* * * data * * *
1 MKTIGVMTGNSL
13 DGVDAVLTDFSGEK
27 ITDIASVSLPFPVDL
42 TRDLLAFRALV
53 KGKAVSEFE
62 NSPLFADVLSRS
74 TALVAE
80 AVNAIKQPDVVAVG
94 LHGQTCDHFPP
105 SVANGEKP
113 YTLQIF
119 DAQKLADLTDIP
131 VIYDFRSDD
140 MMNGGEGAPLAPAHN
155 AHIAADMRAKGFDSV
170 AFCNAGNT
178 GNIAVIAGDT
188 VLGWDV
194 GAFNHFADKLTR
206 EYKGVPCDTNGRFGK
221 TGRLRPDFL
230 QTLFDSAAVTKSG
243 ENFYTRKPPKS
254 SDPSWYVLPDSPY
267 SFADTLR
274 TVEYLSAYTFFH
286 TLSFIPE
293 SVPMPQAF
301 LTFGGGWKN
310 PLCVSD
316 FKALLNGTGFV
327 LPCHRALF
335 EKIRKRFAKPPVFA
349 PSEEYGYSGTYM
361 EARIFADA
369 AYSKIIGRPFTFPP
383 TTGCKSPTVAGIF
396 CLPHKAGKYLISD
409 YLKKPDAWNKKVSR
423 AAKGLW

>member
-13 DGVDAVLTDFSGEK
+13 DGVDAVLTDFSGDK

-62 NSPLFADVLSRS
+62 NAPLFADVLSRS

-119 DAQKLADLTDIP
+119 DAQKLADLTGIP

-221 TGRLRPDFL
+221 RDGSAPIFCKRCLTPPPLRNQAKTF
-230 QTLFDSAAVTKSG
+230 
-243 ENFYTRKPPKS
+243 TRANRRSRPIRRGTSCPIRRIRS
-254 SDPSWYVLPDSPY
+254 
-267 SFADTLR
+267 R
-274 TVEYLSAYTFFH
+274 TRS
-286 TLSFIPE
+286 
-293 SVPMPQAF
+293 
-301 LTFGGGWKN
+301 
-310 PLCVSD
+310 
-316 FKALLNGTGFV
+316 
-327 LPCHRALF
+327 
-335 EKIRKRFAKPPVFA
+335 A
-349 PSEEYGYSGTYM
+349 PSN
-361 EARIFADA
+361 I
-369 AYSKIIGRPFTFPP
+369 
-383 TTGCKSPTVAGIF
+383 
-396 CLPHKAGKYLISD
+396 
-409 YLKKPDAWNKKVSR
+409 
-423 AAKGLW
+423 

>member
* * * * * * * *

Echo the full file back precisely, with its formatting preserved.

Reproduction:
1 MKTIGVMTGNSL
13 DGVDAVLTDFSGEK
27 ITDIASVSLPFPVDL
42 TRDLLAFRALV
53 KGKAVSEFE
62 NSPLFADVLSRS
74 TALVAE
80 AVNAIKQPDVVAVG
94 LHGQTCDHFPP
105 SVANGEKP
113 YTLQIF
119 DAQKLADLTDIP
131 VIYDFRSDD
140 MMNGGEGAPLAPAHN
155 AHIAADMRAKGFDSV
170 AFCNAGNT
178 GNIAVIAGDT
188 VLGWDV
194 GAFNHFADKLTR
206 EYKGVPCDTNGRFGK
221 TGRLRPDFL
230 QTLFDSAAVTKSG
243 ENFYTRKPPKS
254 SDPSWYVLPDSPY
267 SFADTLR
274 TVEYLSAYTFFH
286 TLSFIPE
293 SVPMPQAF
301 LTFGGGWKN
310 PLCVSD
316 FKALLNGTGFV
327 LPCHRALF
335 EKIRKRFAKPPVFA
349 PSEEYGYSGTYM
361 EARIFADA
369 AYSKIIGRPFTFPP
383 TTGCKSPTVAGIF
396 CLPHKAGKYLISD
409 YLKKPDAWNKKVSR
423 AAKGLW

>member
-13 DGVDAVLTDFSGEK
+13 DGVDAVLTDFSGDK

-62 NSPLFADVLSRS
+62 NAPLFADVLSRS

-119 DAQKLADLTDIP
+119 DAQKLADLTGIP

-221 TGRLRPDFL
+221 RDGSAPIFCKRCLTPPPLRNQAKTF
-230 QTLFDSAAVTKSG
+230 
-243 ENFYTRKPPKS
+243 TRANRRSRPIRRGTSCPIRRIRS
-254 SDPSWYVLPDSPY
+254 
-267 SFADTLR
+267 R
-274 TVEYLSAYTFFH
+274 TRS
-286 TLSFIPE
+286 
-293 SVPMPQAF
+293 
-301 LTFGGGWKN
+301 
-310 PLCVSD
+310 
-316 FKALLNGTGFV
+316 
-327 LPCHRALF
+327 
-335 EKIRKRFAKPPVFA
+335 A
-349 PSEEYGYSGTYM
+349 PSN
-361 EARIFADA
+361 I
-369 AYSKIIGRPFTFPP
+369 
-383 TTGCKSPTVAGIF
+383 
-396 CLPHKAGKYLISD
+396 
-409 YLKKPDAWNKKVSR
+409 
-423 AAKGLW
+423 

>member